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Old 07-15-2011, 07:17 AM   #51
MadDog_945
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Could someone explain to me why my G80 unlocks while spinning?

Everytime i do a drift it unlocks @ about 25mph and the lightdrift turns into a straight.. kinda boring...

Is this normal funtion?

If yes, do i have to cut this weight to get the unlock speed higer or what?
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Old 07-15-2011, 07:34 AM   #52
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Hi
Read the whole tread, the answer + explanation + cure was given earlier.
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Old 07-15-2011, 09:00 AM   #53
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Quote:
Originally Posted by Turbeam View Post
That is true, but I was making the assumption that the initial engagement had already taken place. REDUCING the mass would have no effect on the engagement speed.
If you reduce the mass of the flyweight (the big one) then it will not swing out at high speed - that mass swinging out at high speed is what disables the engagement.
If it swings out then the hook is not in place to catch the small flyweights and engage the ramping action.
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Old 07-15-2011, 09:13 AM   #54
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Quote:
Originally Posted by Turbeam View Post
As for the calculation to increase cut-off speed by reducing the mass of the big centrifugal weight, I don't think this takes account of either the fulcrum length from the pivot axis of any removed mass, or even the fact that the weight doesn't have a uniform section but tapers towards the end furthest from the pivot axis. Material removed from near the tip of the mass will have a much greater effect than any removed from closer to the fulcrum.
If you support the centrifugal weight by its mounting shaft/fulcrum while weighing, all this is taken care of. The acting weight that the whole mechanism sees is the same that you are weighing with the scale. I agree, finding the center of mass by calculation would be very difficult at best, but the weighing method takes the calculation out of that part of it.

Keep in mind that the centrifugal weight is not rotating at any speed around its own shaft, so it's just a simple static weight, not a dynamic one, that is needed for this part. It is purely the mass of the part of the counterweight that you can statically weigh, rotating around the centerline of the whole differential, that is the disengaging force.

The smaller spinning weights, they are another story. But the only thing they control is the beginning lockup threshold, not the unlock threshold, and I don't think anyone really cares to modify that.
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Old 07-16-2011, 05:21 AM   #55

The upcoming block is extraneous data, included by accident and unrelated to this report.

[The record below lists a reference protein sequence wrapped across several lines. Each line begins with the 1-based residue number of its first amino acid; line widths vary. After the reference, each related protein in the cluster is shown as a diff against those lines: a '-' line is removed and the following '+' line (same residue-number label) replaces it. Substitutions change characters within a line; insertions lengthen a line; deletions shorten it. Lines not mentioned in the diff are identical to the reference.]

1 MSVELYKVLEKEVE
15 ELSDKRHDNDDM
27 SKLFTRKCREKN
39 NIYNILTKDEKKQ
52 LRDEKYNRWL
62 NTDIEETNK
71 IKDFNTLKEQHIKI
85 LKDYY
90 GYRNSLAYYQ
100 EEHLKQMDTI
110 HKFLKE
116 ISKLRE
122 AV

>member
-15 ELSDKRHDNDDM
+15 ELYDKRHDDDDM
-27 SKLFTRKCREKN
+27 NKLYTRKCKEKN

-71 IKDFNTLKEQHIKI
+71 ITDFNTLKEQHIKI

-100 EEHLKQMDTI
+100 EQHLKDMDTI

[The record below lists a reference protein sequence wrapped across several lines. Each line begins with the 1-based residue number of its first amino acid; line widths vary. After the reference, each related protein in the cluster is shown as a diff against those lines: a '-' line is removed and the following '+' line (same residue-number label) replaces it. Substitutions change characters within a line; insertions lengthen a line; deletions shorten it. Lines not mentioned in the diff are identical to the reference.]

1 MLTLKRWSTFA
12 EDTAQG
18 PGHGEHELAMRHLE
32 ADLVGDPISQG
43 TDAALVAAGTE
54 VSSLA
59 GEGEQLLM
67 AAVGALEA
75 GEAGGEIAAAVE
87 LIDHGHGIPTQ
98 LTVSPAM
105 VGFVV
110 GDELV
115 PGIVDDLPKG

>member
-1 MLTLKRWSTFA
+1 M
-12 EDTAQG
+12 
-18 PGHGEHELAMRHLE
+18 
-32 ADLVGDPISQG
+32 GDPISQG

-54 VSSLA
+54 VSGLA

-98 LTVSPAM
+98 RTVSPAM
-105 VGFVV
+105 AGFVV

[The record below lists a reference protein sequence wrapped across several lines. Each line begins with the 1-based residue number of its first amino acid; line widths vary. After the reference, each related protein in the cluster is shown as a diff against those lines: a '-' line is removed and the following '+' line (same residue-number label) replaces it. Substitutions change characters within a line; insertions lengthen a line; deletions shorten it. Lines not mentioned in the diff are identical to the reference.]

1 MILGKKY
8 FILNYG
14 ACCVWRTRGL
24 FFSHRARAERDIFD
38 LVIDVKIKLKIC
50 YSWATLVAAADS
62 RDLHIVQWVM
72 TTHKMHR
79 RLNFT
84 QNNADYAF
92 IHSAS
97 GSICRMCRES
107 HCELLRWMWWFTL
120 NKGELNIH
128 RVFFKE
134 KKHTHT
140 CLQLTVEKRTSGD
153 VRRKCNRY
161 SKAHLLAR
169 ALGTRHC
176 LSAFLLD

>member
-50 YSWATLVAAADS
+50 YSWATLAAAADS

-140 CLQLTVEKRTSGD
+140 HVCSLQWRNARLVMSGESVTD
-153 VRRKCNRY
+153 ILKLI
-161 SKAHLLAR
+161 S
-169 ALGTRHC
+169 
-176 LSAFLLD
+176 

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Quote:
Originally Posted by kildea View Post
If you reduce the mass of the flyweight (the big one) then it will not swing out at high speed - that mass swinging out at high speed is what disables the engagement.
If it swings out then the hook is not in place to catch the small flyweights and engage the ramping action.
Again, that is correct, and this is exactly what I plan to do. The question is .... how much mass from the tip of the big weight needs to remove to only increase the disengagement speed by, say, 20mph. (or as Sstory correctly points out, the overall mass as long as it is measured in an end-over-end method similar to weighing conrod ends).

For actual practical weight reduction purposes though, removing a fixed mass from closer to the tip (furthest from the pivot point) will have a greater effect than removing it from closer to the fulcrum, as although the diff rotation generates the centrifugal effect on the big mass it is the big weights rotation around the pivot/ fulcrum which is responsible for the disengagement action (and as Kildea says, also the non-engagement at higher speeds should there be a difference in half shaft rotational speeds) and mass x distance also comes into it.

I think we are actually all agreed on the principles and even goals, but some confusion is arising in the descriptions and wording.

To recap then:-

1) The factory locking function is designed to operate only between 0-25mph (0-30kmph)to get the car moving initially on slippery surfaces.

2) Welding up or removing the large counterweight mass either partially or right back to the pivot/fulcrum will delay the disengagement function, either a little or indefinately depending on at what diff rpm it is allowed to move outwards to disengage the lock-up ....if at all against spring pressure by the centrifugal force acting on it.